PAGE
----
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Those accused of crimes have a number of rights guaranteed by the US Constitution. These rights include: the right to remain silent in order to avoid self-incrimination, the right to competent legal representation, the right to reasonable bail, right to a fair and public trial, right to be informed of the charges against you, the right to be confronted with the witnesses against you and to gather witnesses of your own, and a number of other rights.
A criminal defendant is also presumed innocent until proven guilty. This means the prosecutor has the burden of proving (beyond a reasonable doubt) you committed the criminal act(s) in question. This also means a defendant does not have to do anything or say anything to prove s/he is innocent.
There are also laws regarding search and seizure which require law enforcement to obtain a search warrant before they are allowed to search a specific place, at a specific time, for specific persons, evidence, contraband, and/or other items. It is important to keep in mind there are some circumstance where police do not need a warrant to search and/or arrest you.
If you have been arrested, answer all questions about your identification-- such as name, address, and birth date-- truthfully. While you have the right to refrain from answering self-incriminating questions, lying is never a good idea. Giving officers a hard time during the arrest process is also not very beneficial. It usually just makes things tougher on you.
Try to gather as much information as possible about the arrest and write it down. The following questions may be useful: What is the name, birth date, and social security number of the arrested person? What has s/he been charged with? What law enforcement agency made the arrest? Where is the arrested person being held? Has bail been set and, if so, what is the amount?
If bail has been set, the only way to get the person out of jail is to pay the bond for his/her release. A bail bond is like insurance; it means that the suspect agrees to appear at all subsequent legal proceedings. Failure to do so can result in forfeiture of the bond, the issuance of an arrest warrant, and the loss of subsequent bail privileges. In certain criminal cases bail may be denied. If the judge believes there is a high risk, the defendant will flee, or if s/he has been charged with a serious crime like murder, bail may be denied.
The importance of competent legal representation is so great that the Constitution guarantees every criminal defendant the right to an attorney. A criminal attorney is your best asset after being charged with a crime. This expert knows the laws and court customs relevant to your case, and can apply this knowledge to protect and maximize your legal interests. No matter what your legal situation, a criminal attorney will help you more than you could help yourself by going it alone. In fact, most judges won''t even consider a plea bargain from a defendant without legal representation.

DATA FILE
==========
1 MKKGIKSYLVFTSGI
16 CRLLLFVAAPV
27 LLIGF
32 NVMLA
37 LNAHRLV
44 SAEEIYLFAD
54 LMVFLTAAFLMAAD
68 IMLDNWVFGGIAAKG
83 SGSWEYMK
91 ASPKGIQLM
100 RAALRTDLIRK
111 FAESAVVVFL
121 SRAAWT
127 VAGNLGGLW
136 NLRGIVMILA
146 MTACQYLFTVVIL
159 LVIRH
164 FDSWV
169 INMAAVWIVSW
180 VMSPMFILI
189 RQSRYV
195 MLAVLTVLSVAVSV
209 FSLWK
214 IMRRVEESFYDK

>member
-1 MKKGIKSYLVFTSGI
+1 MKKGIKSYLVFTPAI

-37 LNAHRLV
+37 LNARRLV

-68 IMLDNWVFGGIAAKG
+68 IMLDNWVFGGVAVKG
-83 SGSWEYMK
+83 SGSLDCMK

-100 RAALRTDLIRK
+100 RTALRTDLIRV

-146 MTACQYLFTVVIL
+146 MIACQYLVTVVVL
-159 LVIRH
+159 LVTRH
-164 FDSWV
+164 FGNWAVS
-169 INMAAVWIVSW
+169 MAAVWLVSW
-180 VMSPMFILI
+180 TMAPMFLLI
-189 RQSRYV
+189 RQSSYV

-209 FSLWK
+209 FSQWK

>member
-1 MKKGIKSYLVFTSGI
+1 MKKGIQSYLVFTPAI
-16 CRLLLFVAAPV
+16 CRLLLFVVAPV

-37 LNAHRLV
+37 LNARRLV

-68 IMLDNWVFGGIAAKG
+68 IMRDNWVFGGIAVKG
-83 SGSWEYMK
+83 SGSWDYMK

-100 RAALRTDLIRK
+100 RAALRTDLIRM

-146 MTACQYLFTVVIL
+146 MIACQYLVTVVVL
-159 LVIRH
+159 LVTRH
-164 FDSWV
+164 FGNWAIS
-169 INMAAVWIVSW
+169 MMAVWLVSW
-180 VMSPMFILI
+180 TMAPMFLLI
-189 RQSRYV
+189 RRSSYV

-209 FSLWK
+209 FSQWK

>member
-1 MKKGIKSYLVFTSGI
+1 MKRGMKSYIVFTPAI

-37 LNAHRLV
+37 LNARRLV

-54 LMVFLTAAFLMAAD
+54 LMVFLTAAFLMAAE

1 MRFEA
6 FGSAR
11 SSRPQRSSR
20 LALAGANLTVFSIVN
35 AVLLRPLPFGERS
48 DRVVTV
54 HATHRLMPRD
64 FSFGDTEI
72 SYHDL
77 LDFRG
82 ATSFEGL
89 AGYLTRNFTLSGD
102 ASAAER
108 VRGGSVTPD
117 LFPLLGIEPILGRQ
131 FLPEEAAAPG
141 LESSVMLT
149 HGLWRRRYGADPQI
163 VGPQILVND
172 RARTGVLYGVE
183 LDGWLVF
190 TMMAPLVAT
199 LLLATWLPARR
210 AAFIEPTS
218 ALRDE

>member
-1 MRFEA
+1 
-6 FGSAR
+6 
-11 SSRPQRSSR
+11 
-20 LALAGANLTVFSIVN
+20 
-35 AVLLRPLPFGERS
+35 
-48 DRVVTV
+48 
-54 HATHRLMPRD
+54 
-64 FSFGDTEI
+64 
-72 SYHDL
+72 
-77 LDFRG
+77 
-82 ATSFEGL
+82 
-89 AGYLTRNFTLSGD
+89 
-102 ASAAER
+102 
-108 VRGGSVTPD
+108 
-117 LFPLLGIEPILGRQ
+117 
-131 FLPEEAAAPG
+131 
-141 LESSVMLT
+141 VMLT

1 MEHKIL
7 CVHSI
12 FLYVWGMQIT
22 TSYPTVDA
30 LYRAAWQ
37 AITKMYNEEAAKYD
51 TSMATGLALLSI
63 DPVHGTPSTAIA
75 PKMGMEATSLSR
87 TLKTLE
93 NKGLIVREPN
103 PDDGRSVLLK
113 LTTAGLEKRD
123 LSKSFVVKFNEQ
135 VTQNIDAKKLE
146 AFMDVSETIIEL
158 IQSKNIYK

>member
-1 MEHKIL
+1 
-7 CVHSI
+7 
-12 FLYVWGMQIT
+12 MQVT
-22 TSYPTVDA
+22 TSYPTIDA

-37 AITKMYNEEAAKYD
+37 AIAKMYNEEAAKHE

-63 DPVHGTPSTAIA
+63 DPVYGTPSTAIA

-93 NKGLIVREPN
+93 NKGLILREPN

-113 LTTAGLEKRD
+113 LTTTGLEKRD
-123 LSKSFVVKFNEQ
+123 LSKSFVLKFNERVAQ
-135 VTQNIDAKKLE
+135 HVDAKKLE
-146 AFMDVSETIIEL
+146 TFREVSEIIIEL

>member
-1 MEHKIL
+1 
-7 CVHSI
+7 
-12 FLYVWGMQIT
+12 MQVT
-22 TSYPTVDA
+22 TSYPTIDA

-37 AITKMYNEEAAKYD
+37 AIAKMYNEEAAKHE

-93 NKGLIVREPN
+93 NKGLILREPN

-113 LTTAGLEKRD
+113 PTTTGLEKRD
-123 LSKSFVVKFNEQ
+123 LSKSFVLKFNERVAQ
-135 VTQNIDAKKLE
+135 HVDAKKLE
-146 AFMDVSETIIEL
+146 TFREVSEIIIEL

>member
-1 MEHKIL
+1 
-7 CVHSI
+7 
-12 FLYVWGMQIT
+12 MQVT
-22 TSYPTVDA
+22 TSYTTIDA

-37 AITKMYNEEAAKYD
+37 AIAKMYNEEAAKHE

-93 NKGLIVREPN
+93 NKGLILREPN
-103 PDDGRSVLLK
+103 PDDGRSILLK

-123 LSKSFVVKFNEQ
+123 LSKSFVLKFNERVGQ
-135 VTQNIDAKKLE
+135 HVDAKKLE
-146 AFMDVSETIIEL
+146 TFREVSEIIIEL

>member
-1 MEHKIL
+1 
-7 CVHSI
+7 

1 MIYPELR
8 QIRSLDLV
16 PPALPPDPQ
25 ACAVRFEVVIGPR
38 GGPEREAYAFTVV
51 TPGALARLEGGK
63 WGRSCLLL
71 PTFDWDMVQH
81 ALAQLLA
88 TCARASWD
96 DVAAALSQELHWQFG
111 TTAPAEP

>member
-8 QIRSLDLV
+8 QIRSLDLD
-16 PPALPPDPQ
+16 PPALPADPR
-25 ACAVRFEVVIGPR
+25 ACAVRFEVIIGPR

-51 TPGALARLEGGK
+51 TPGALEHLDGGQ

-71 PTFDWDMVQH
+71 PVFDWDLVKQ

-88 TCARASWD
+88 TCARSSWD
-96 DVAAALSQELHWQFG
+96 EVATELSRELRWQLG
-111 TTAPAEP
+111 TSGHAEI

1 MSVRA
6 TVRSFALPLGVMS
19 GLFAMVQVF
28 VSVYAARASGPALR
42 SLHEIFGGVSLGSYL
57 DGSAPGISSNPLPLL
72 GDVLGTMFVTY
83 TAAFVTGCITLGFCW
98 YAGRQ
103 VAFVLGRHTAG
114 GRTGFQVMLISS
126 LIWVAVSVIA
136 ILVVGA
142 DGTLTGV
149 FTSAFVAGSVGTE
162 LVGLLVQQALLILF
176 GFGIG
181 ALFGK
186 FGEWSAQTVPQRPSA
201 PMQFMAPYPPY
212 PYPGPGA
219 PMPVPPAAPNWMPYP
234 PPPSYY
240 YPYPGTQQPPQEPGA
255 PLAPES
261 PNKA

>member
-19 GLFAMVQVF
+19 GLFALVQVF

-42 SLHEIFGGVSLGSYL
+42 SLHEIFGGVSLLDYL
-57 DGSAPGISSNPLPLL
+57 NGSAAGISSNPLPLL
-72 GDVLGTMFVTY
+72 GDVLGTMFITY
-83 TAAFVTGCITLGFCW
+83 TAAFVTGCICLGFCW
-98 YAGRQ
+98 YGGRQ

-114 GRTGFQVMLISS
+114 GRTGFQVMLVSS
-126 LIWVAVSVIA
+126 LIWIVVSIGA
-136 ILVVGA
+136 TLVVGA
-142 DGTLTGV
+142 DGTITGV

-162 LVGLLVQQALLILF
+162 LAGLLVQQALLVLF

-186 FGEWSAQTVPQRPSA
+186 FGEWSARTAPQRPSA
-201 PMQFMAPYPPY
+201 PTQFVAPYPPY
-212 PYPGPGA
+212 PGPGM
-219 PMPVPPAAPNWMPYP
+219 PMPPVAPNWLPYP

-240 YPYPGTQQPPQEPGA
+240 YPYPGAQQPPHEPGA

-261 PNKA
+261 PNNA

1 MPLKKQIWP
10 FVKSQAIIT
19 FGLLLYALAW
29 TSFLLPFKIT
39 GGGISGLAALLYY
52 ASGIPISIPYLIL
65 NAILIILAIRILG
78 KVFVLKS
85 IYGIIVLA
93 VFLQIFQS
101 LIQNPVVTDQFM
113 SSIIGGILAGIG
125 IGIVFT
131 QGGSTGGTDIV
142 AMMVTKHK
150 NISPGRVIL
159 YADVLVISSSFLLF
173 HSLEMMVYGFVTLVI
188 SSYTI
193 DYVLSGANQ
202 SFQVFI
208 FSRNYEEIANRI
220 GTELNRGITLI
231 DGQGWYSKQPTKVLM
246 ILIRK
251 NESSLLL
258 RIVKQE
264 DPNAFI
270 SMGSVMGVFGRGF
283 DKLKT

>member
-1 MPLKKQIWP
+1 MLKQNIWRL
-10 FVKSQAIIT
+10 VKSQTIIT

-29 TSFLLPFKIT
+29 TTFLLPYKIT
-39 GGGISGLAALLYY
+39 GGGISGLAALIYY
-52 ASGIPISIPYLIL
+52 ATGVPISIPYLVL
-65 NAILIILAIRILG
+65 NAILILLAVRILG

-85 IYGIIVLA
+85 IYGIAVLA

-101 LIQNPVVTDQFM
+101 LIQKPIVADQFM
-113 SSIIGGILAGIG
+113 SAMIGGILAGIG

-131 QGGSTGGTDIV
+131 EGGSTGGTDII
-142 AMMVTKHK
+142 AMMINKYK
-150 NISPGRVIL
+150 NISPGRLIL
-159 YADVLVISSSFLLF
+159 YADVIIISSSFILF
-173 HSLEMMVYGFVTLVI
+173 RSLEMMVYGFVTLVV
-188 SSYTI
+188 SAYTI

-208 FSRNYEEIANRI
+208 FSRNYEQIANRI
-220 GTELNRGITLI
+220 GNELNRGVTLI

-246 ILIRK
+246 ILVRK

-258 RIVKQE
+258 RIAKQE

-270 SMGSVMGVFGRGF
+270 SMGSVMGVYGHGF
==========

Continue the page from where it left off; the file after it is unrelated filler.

Most crimes are divided into two categories, based on the severity of the crime: misdemeanor and felony. State law governs which crimes are considered more serious than others. Generally speaking, a misdemeanor crime is one where the maximum penalty is one year or less in state prison.
A felony crime is a more serious crime that can result in jail or prison time for more than one year. Felony charges also bring a number of other legal repercussions if the defendant is convicted. In some states, under certain circumstances, a crime can be considered a misdemeanor or a felony, depending on the specifics of the case. A qualified attorney can maximize your chance that your crime is charged as a lesser offense.
When a fine is the punishment for a legal violation, the action is considered an infarction rather than a criminal offense. For example, a parking ticket is an infarction rather than a criminal charge. In some cases, however, a crime may only receive a fine and it will still be counted as a misdemeanor. For example, possessing a small amount of marijuana for personal use in some states may be a misdemeanor punishable by fine.
Sentencing can vary depending on the location of the case, the crime, the judge (and sometimes jury), and other specifics of the criminal case. In some cases a punishment for a particular crime is governed by the federal sentencing guidelines, and the judge does not have a big impact on determining the punishment. In other cases, the sentence is up to the judge''s discretion, who will take a variety of factors into account when determining a convicted offender''s punishment.
The most common punishments for a criminal conviction include: incarceration (in jail, prison, or another detention facility), punitive fines, restitution (compensation to the victim), probation, and community service. There are a variety of other penalties that may be more specific to the criminal case. For example, if you are convicted of a DUI or DWI you may be required to attend a DUI school or a drug/alcohol treatment program, have a Breathalyzer installed in your vehicle, face driving sanctions, and more.